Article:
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With increasing Demand of Cleaner Energy and Tighter Restrictions on Carbon Emissions, Coal is Giving Way to Greener Energy in US

U.S. energy firms are responding to growing demand for cleaner energy and tighter restrictions on carbon emissions

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In 2011, Duke Energy shuttered its coal-fired power plant, at rear, and opened a new plant that runs on natural gas. Its water-treatment facility appears, in foreground, in Rowan County, North Carolina. (N. Yaqub/VOA)

Ravens fly over a sprawling, abandoned brick building with tall chimneys that once billowed plumes of smoke day and night.

In its heyday, the coal-fired plant continuously produced 370 megawatts of electricity, with each megawatt able to power a thousand households. But its last coal-fired units were shut down a few years ago. Piles of coal are long gone.

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Duke Energy plans to phase out most of its U.S. coal plants in next few decades. Click To Tweet

Across the compound here in the center of this mid-Atlantic state, three noisy turbines churn at a new natural gas-fired plant that produces 620 megawatts. The Buck Combined Cycle power station stands at the edge of the Yadkin River—and amid a wave of change in the energy industry.

Both plants are owned by Duke Energy, a company with holdings in the United States and Latin America.

Growing demand

Like other U.S. energy firms, it is responding to growing demand for cleaner energy and tighter restrictions on carbon emissions. American firms are being compelled to reduce their dependence on coal in favor of much cleaner fuel sources.

Bill Wilson, senior engineer at the Buck Combined Station, said Duke has retired about half of its coal-fired facilities in recent years and replaced them with natural gas facilities like this.

“Due to the current price of natural gas, it is much cheaper,” he explained. “So on a megawatt basis, it is cheaper to run natural gas than coal.”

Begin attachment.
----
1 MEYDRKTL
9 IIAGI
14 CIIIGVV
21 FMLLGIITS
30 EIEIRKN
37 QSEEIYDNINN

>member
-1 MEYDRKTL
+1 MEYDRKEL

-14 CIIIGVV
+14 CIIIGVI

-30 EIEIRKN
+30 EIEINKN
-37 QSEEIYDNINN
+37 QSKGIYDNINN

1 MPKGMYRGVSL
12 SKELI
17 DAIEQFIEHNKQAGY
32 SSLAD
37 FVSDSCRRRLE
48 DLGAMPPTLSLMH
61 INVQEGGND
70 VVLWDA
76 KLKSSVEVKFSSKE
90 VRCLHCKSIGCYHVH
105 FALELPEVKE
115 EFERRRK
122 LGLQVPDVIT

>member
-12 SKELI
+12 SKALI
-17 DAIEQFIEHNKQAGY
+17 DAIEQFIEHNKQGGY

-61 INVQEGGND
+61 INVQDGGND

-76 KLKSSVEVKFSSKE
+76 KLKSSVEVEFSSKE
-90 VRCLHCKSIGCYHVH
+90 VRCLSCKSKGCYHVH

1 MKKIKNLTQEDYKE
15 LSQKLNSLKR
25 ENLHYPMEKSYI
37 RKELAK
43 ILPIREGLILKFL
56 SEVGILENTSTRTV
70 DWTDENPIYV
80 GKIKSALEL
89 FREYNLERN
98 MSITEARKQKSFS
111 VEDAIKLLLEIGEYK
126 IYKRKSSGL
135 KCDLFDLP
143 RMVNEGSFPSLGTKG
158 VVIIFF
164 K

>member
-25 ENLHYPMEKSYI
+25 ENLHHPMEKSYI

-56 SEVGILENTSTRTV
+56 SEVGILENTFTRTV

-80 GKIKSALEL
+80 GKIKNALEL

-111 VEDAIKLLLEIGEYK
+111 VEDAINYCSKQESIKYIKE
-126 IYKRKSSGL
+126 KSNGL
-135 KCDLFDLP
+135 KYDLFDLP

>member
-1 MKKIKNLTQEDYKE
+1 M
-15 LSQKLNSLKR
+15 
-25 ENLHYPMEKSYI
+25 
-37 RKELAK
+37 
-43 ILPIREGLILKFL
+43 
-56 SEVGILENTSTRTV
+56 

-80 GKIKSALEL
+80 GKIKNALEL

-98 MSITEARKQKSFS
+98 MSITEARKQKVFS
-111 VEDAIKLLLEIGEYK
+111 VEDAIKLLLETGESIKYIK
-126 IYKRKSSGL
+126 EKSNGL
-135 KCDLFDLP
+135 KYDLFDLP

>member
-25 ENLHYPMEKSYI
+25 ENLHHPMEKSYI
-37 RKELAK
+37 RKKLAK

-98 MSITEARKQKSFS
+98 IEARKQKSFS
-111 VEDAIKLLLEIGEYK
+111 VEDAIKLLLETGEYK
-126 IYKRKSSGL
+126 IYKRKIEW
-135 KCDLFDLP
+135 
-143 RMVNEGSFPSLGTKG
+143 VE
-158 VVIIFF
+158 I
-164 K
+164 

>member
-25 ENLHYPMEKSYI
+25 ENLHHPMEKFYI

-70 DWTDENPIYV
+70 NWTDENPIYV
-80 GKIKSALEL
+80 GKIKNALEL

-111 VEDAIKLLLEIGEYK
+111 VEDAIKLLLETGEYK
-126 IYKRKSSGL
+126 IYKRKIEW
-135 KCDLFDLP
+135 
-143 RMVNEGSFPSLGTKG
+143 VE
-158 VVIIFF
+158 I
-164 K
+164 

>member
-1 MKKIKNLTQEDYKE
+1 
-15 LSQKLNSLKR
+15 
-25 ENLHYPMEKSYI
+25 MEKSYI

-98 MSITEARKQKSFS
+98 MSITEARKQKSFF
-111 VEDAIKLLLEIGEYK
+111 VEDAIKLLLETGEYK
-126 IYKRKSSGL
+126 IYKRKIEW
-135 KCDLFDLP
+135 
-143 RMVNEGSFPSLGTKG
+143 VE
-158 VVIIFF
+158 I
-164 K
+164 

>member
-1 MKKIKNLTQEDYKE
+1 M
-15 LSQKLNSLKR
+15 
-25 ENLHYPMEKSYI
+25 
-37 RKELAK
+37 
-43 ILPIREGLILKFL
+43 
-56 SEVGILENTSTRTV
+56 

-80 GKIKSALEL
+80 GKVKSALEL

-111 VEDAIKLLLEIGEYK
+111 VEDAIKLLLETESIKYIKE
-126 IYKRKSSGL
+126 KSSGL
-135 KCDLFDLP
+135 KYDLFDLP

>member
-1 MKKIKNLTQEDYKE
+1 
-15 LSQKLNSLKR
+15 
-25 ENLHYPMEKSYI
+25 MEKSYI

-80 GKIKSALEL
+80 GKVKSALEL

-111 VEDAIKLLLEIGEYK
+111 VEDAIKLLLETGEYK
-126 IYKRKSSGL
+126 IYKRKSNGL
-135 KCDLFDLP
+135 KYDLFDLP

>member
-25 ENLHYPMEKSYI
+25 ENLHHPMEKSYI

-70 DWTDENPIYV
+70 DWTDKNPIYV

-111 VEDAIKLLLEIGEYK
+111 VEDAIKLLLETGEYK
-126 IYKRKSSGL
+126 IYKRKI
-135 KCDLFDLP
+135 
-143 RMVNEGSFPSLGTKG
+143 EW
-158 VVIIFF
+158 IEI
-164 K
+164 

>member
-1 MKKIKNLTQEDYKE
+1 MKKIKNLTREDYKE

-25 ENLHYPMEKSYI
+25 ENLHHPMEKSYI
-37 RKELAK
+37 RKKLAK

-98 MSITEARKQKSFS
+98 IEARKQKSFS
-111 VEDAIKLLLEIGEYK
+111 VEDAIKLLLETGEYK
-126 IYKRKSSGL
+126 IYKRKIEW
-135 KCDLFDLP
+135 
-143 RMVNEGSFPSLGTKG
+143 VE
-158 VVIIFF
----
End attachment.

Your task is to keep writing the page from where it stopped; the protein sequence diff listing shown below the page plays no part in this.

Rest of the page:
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It costs between $15.30 and $17.30 per megawatt hour (MWh) for natural gas, while coal costs about $28 per MWh, Duke Energy spokeswoman Tammie McGee said. “So, in today’s markets, our natural gas generation does provide lower costs and savings to our customers,” she added.

Duke Energy plans to phase out most of its U.S. coal plants in next few decades.

American Electric Power converted its Clinch River Plant in Virginia from coal to natural gas, idling the conveyor belt that once carried coal up into the plant. (N. Yaqub/VOA)
American Electric Power converted its Clinch River Plant in Virginia from coal to natural gas, idling the conveyor belt that once carried coal up into the plant. (N. Yaqub/VOA)

Switching over

The shift also is evident in other energy companies across the country.

For decades, coal was the main fuel source for generating power in the United States. Last year, natural gas matched it, with each producing a third of the nation’s electricity, according to U.S. Energy Information Administration figures. The other third came from hydropower, nuclear and renewable energy sources.

The administration had predicted that natural gas would overtake coal as the country’s biggest source of electricity this year, though this week it posted a storyheadlined, “Coal may surpass natural gas as most common electricity generation fuel this winter.”

Generating changes

About 200 miles northwest of Salisbury, in mountainous Russell County, Virginia, a couple of trucks and a bulldozer in July removed the last few tons of black coal from a field outside the Clinch River Coal Plant.

The plant’s three coal-fired units once produced up to 705 megawatts of electricity. But early this year, plant owner American Electric Power converted two of the units to gas and retired the third.

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The new units are not only cleaner, they are more efficient, plant manager Ricky Chaffin said. Now, the plant can produce 484 megawatts of electricity—averaging 242 megawatts per unit, up from the previous 235 each. And running it requires less labor.

“You don’t have to handle the coal,” Chaffin said. “You don’t have to move the coal from the pile to the plant.”

Also, natural gas is delivered via pipeline. “We have got a lot less equipment,” Chaffin added. “So it’s a whole lot less manpower required to run a gas plant.”